On Monday alone, about 226,000 people submitted applications to take part in the June 23 referendum, according to a British government website
That's more than six times the number of people who signed up on one day a week before.
A possible reason for the surge: Tuesday is the last day for people to submit voter registration details in time to take part in the vote.
Younger people make up by far the largest group registering at the last minute, according to the data. Of the 226,000 who registered Monday, more than 148,000 were under 35. That could be significant, because polls suggest young people are more likely to vote to remain in the EU than are older people.
The government website provides live data of the numbers of people currently using the voter registration page; at one point earlier Tuesday more than 14,000 people were online at the same time.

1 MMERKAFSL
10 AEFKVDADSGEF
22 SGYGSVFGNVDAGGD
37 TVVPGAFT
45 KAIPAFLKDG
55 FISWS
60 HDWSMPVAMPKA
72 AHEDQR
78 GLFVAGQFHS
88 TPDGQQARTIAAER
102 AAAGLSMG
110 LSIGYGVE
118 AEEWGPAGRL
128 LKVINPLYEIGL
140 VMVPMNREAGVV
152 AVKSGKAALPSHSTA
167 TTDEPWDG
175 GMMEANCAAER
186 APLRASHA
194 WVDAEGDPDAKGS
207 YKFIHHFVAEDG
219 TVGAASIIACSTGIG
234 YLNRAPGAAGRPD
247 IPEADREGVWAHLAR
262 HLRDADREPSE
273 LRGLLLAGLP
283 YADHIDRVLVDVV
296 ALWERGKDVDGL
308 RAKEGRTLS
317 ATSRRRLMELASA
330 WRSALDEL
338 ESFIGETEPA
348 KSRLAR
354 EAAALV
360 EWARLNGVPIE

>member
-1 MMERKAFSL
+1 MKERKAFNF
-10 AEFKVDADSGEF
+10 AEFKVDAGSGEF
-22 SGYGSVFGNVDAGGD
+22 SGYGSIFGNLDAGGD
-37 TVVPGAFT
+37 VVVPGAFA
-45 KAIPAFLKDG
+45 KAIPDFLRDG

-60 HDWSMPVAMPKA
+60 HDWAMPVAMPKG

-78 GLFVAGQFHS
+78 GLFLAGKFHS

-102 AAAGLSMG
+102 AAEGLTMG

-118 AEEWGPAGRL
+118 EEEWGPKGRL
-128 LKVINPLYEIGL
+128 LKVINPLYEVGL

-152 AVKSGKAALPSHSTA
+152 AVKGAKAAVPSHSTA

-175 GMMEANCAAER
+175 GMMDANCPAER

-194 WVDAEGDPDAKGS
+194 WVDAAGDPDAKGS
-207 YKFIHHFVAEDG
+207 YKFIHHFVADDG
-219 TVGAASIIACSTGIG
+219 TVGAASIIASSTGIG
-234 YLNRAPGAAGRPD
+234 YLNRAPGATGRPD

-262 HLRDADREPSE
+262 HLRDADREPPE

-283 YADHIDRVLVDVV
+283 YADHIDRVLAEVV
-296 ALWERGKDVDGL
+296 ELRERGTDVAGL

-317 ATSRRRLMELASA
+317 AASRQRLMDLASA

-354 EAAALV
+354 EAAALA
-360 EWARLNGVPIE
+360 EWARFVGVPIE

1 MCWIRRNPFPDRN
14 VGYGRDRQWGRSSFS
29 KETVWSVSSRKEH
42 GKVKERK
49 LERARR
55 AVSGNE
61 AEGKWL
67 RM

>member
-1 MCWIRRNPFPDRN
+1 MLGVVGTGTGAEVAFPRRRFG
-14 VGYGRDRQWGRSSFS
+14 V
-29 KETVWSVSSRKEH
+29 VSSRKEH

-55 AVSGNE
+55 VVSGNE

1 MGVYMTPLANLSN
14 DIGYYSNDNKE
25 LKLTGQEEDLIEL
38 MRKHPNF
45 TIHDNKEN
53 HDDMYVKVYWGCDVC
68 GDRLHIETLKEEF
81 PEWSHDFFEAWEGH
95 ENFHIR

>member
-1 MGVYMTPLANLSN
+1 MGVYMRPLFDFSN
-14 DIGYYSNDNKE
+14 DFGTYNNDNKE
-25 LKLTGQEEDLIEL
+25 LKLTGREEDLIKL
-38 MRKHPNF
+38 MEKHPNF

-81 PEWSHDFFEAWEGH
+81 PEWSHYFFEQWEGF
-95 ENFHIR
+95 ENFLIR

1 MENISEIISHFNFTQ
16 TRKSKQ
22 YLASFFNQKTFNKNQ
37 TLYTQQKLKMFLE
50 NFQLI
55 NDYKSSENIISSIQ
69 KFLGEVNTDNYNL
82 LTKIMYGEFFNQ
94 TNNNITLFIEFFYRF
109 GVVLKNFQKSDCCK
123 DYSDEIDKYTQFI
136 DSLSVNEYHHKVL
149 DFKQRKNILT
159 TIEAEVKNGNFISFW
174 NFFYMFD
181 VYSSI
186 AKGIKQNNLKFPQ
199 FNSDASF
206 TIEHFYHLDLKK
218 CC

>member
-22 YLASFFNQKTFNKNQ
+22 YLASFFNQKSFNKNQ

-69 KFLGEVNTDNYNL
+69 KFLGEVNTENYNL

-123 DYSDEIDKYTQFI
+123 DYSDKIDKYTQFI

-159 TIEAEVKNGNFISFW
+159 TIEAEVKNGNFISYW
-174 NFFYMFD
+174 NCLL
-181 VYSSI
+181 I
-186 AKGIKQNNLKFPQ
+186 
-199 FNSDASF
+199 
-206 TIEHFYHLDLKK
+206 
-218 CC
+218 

With polls showing the race is too close to call, rhetoric is ramping up.
"It's a roller coaster. ... There's no other way to say it," said Nic Robertson, CNN International diplomatic editor.
British Prime Minister David Cameron made a fresh appeal this week for voters to keep the UK in the EU. A vote to leave would put a bomb under the British economy, Cameron said, accusing "Brexit" campaigners of performing an economic con trick on the public.
"There's a passionate debate taking place in our country, and we should be proud of the fact that this is an enormous exercise in democracy and an enormous exercise in sovereignty, but we must make this decision on the basis of facts and arguments," Cameron told reporters Tuesday.
If Britain votes to leave the EU, Cameron will have to inform other European leaders formally, triggering two years of complex exit negotiations.
If Britain votes to remain, Cameron will have to make a reformed relationship
with the EU work.